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texas sunset sky december pump jack

“I was going to ask if you believe praying can really help at a time like this.”

Clare folded her hands together and pressed them to her lips. She paused. […]

“I believe that God hears our prayers, and cherishes them. I believe He answers by sending His spirit, giving us strength, and peace, and insight. I don’t think He responds by turning away bullets and curing cancer. Though sometimes that does happen.”

Harlene frowned. “In other words, sometimes, the answer is no?”

“No. Sometimes the answer is ‘This is life, in all its variety. Make your way through it with grace, and never forget that I love you.’ ”

—Julia Spencer-Fleming, In the Bleak Midwinter

I don’t usually expect to find theology in mystery novels. Though perhaps I should have seen it coming in this book, the first in a series featuring Episcopal priest Clare Fergusson (flawed but faithful, like all the best human beings I know). I enjoyed the book – a solid mystery set in upstate New York, in which new-to-town Clare solves a murder case alongside longtime chief of police Russ Van Alstyne. But I found this exchange, between Clare and police dispatcher Harlene, particularly moving and deeply human.

I don’t pretend to know what prayer does, or exactly how it works. The older I get, the less sure I am of what God is up to in this world, or how the presence of the divine intersects with our lives. But Clare’s final statement to Harlene rings true to me: when we are faced with life in all its variety, all we can do is try to make our way through it with grace. In spite of the darkness, I still believe this too: we are not alone, but deeply, wholly loved.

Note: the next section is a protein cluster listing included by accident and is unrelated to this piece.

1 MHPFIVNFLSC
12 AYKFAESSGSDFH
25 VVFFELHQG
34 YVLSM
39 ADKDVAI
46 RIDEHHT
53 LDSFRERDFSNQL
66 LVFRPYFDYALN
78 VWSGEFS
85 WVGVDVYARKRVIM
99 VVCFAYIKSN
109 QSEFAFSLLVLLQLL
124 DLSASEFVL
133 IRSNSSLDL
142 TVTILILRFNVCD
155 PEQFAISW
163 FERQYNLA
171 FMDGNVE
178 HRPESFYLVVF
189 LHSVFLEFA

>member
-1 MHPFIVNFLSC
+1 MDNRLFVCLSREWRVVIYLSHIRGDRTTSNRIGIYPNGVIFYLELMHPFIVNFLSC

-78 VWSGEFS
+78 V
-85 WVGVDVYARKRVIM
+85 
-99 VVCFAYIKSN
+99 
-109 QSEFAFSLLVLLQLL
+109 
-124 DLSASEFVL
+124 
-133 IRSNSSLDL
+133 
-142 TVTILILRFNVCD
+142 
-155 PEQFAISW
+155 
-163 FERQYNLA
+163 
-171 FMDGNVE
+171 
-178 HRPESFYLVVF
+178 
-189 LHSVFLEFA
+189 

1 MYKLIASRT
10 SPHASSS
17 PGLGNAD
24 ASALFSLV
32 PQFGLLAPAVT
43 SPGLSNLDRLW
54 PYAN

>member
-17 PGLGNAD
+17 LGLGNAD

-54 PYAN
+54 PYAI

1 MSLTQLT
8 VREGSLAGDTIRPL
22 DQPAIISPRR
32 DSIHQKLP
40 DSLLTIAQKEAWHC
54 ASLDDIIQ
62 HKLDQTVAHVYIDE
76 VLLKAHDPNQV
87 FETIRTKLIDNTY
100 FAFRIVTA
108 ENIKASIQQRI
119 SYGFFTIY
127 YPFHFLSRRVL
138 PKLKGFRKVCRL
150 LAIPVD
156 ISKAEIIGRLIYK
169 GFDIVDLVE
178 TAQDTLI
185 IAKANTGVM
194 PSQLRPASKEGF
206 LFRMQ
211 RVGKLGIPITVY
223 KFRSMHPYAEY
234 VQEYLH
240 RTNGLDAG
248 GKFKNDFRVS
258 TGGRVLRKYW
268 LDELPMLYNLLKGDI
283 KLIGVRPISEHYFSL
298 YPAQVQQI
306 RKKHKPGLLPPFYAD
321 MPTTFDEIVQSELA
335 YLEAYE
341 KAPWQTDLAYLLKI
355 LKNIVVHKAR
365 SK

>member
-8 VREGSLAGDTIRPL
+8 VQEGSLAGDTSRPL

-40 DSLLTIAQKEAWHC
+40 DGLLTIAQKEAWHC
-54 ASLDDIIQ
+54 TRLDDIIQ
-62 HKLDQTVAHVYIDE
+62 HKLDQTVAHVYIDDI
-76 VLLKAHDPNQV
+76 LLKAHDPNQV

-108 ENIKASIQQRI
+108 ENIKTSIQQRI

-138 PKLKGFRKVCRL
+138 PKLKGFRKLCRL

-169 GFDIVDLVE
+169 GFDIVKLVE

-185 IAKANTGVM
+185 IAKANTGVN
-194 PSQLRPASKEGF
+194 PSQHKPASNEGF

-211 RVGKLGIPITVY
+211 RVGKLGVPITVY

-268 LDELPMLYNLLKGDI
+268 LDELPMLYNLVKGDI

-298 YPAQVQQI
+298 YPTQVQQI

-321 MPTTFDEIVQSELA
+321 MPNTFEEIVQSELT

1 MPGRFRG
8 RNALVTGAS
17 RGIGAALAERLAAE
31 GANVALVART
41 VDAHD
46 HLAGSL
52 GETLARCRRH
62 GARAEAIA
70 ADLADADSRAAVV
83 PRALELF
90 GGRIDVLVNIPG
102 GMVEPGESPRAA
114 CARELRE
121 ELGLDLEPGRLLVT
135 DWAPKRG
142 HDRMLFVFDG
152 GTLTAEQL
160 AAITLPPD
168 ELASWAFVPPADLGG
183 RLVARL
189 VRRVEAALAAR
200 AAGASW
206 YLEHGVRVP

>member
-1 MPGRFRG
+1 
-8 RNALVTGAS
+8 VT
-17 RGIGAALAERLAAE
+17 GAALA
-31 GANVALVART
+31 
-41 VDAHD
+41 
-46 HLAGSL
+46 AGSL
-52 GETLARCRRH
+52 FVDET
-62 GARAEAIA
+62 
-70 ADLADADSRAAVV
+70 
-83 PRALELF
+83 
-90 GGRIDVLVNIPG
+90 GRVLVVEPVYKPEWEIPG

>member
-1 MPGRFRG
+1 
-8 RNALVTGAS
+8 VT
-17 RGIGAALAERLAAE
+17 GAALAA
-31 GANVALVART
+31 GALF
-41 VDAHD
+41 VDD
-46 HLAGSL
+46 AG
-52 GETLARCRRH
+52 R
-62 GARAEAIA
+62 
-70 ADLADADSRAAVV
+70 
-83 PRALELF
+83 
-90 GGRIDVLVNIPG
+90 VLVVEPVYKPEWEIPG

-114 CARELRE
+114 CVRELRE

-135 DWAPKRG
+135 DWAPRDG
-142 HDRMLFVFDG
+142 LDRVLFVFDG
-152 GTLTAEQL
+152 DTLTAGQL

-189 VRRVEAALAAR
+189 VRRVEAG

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pink tulips boston public garden spring 2017

This spring weather, y’all. I don’t even know. We’ve had temperature swings worthy of my native West Texas: 80s and humid, 40s and raining, nearly every point in between. Swift-moving clouds, flashes of sunshine, sudden downpours and so much misty rain.

In some ways, the weather is reflecting the state of my soul: fitful, unsettled, often unpredictable. I am dealing with a lot of recent transitions and the fallout from the past year-plus of big changes. Sometimes it’s all I can do to keep up, brew myself a cup of tea and keep going. (Donia Bijan’s words about “the only thing to do” are running through my head every single day.)

In that spirit, I decided it was time for another list of what’s saving my life now: because something, or someone, always is. My lifesavers, in this topsy-turvy spring, include:

  • That benediction I love at Morning Prayers on Tuesdays. “May God go before us to lead us…”
  • My favorite black ankle boots: good for nearly all weather and comfortable for long walks.
  • Poetry by John Daniel, John Terpstra and Brian Doyle.
  • A recent visit from some beloved college friends and their little boy.
  • Tulips in all shades of lipstick red and pink. (See above, for evidence from the Boston Public Garden.)